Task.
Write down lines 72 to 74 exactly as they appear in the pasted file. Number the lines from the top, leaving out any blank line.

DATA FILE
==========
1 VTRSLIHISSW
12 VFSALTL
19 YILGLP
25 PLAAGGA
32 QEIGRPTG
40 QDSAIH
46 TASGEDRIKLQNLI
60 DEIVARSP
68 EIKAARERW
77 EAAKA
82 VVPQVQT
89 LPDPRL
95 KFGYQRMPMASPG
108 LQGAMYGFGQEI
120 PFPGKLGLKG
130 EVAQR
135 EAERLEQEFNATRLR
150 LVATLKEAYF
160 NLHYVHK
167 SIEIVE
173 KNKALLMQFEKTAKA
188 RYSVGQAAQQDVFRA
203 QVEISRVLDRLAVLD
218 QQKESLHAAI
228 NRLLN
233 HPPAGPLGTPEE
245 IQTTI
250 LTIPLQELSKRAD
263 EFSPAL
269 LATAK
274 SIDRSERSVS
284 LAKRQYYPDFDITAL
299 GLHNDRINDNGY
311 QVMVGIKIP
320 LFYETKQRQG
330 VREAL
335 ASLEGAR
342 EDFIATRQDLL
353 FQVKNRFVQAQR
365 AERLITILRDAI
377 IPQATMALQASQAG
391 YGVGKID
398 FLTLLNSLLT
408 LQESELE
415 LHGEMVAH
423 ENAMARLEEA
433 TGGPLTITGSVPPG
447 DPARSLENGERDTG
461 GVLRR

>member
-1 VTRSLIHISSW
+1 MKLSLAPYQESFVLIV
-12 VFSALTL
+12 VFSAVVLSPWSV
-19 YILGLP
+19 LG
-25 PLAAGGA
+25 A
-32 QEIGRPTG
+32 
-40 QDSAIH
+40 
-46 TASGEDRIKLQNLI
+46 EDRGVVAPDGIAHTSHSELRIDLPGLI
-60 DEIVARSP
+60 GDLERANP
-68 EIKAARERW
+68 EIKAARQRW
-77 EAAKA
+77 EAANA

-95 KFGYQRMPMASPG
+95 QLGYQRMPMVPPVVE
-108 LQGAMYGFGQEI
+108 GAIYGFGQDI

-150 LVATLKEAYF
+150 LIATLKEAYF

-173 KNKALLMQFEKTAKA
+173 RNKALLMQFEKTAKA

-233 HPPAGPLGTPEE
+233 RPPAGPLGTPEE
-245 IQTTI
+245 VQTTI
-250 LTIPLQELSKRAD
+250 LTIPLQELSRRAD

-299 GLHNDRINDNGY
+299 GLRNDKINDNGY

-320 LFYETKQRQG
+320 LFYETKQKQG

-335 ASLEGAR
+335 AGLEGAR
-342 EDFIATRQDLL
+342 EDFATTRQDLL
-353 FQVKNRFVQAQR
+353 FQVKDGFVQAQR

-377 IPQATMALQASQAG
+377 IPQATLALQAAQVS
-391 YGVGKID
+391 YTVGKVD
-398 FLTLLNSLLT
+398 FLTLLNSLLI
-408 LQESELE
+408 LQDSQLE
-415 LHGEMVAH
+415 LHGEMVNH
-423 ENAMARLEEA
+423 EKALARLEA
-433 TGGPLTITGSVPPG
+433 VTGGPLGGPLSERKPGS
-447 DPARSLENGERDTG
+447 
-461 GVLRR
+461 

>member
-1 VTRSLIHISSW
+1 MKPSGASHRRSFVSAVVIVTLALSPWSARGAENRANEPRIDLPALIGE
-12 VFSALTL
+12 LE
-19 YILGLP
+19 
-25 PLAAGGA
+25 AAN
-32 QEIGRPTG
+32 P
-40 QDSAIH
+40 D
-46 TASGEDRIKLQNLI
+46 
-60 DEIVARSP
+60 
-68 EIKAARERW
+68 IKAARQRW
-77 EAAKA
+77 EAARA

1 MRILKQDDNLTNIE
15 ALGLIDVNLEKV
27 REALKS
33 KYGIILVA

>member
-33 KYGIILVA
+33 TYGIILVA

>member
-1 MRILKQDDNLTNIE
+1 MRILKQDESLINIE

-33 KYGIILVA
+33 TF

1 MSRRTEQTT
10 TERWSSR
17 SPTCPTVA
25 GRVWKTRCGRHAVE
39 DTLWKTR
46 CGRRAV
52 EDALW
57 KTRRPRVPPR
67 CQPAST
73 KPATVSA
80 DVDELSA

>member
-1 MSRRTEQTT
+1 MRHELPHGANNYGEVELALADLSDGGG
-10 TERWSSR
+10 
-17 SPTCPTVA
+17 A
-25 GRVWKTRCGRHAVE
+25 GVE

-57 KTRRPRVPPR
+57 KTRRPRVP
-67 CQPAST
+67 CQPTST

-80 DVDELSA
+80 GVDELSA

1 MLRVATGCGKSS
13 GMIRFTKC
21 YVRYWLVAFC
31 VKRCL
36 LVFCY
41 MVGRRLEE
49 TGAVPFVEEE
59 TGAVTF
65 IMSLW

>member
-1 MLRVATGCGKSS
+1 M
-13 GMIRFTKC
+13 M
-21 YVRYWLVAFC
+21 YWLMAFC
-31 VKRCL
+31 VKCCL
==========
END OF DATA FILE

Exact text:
+95 QLGYQRMPMVPPVVE
-108 LQGAMYGFGQEI
+108 GAIYGFGQDI